Year 12 final exams are enough to make even the most relaxed students lose sleep. But for students who have disabilities or learning difficulties, the added stress of special examination arrangements can make their final year of high school a real uphill battle.
This was certainly the case for 17-year-old Mitchell, who has autism, epilepsy, dyspraxia, a processing delay and suffers from anxiety. Mitchell studied five Australian Tertiary Admission Rank (ATAR) subjects at high school and throughout his studies he has been afforded an additional 10 minutes per hour to complete tests and assessments. But when it came time for Mitchell to sit his Year 12 WACE exams in November, he and his mum, Sue, were informed that Mitchell was not able to sit the exams alongside his peers at school, and would instead have to go to a special examination centre.
“People who know about autism understand that most students with autism struggle to sit in a different seat or classroom, let alone in a different school in a foreign environment,” Sue said.
“Mitchell was very distressed by the thought of completing his exams separately and told me that the stress of completing them at a different venue would be too much on top of the stress of the actual WACE exams themselves. He wanted to sit them at school with his peers of course.”
In fighting for Mitchell to complete his exams at school, just like his classmates, Sue made contact with the Department of Education Standards and Integrity Branch. The Department agreed to support Mitchell’s school to lodge an application for special examination arrangements that allowed Mitchell to sit his exams at school and have the extra working time he was used to.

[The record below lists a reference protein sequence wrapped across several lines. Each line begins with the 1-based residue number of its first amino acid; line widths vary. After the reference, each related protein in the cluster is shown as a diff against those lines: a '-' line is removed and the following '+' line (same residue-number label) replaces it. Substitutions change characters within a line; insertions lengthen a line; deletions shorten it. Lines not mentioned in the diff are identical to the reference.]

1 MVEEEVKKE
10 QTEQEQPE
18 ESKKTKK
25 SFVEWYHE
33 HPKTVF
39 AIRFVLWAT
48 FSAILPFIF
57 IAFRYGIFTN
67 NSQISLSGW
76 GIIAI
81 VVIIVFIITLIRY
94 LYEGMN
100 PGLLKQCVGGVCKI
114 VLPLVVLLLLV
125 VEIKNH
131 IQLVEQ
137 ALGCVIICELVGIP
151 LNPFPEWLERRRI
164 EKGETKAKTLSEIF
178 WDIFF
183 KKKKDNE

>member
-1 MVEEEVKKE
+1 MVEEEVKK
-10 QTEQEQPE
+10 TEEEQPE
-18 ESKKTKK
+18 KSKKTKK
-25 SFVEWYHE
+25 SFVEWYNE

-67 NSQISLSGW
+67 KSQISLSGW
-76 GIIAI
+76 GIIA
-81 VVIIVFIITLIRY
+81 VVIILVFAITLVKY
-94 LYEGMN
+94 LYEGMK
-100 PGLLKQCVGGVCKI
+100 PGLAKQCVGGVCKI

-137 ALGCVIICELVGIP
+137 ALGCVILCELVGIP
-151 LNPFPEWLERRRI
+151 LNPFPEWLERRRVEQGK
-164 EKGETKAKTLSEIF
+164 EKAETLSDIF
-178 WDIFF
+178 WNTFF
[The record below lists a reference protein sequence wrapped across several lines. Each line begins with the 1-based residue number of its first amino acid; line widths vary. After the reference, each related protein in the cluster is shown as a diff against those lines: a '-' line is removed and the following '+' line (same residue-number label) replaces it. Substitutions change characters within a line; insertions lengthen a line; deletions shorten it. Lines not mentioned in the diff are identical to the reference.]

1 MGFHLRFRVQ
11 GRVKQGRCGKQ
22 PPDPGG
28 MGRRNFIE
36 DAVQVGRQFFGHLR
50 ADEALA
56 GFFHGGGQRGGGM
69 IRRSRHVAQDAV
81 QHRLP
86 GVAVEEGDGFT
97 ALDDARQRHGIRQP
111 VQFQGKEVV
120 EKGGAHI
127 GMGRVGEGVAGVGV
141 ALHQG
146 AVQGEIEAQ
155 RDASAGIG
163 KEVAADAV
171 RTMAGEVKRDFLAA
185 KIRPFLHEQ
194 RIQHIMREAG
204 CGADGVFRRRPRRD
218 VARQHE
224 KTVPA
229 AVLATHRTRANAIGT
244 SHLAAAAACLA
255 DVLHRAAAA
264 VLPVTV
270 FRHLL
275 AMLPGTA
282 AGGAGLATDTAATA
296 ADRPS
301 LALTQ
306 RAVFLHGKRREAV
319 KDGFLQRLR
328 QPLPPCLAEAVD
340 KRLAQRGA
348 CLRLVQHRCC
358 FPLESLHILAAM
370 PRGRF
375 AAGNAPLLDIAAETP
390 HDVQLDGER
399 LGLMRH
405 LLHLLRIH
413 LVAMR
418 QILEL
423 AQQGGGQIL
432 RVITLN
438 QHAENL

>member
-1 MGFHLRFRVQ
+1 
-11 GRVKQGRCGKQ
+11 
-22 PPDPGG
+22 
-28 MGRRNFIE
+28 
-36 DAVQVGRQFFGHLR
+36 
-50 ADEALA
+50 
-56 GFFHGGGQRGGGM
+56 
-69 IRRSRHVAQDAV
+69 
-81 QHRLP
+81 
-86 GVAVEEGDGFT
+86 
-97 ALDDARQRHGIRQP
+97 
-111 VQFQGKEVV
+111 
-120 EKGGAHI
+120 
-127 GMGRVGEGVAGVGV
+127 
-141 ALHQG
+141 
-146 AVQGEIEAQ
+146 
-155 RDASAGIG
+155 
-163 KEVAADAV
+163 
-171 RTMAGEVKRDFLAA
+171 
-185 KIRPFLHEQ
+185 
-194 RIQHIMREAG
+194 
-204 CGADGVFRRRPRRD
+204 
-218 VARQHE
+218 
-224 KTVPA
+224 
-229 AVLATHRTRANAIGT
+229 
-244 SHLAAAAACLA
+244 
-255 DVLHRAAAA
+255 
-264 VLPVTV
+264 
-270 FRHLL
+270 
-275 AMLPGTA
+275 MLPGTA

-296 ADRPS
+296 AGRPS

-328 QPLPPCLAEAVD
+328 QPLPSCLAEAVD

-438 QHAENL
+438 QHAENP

To apply for the special arrangements, Sue had to compile documentation from the school, school psychologist, occupational therapist, speech therapist, paediatrician and Mitchell himself.
“Mitchell had to write a paragraph outlining how he would be affected by sitting his exams at an alternative venue and not having extra work time. He had to complete two timed essays, changing the colour of the pen after a certain amount of time and undergo a hand writing speed test, which showed that he was well below average and would be at a disadvantage if he was not given the extra time he needed,” Sue said.
Sue’s perseverance paid off and to the family’s relief Mitchell received a letter from the School Curriculum and Standards Authority approving the special examination arrangements. Mitchell successfully completed his WACE exams in November and is now eagerly awaiting his results. He is hoping to study a Bachelor of Science at Curtin University next year, with support from the Curtin Specialist Mentoring Program (CSMP).
Sue hopes that other students who require special examination arrangements can gain insight from Mitchell’s experience.
“Despite the initial setbacks, I really appreciate the Department giving Mitchell the right to sit his exams at his school, with his peers. He’s really excited about finishing school and is looking forward to starting university,” Sue said.
For more information about special provisions for WACE candidates visit the School Curriculum and Standards Authority website.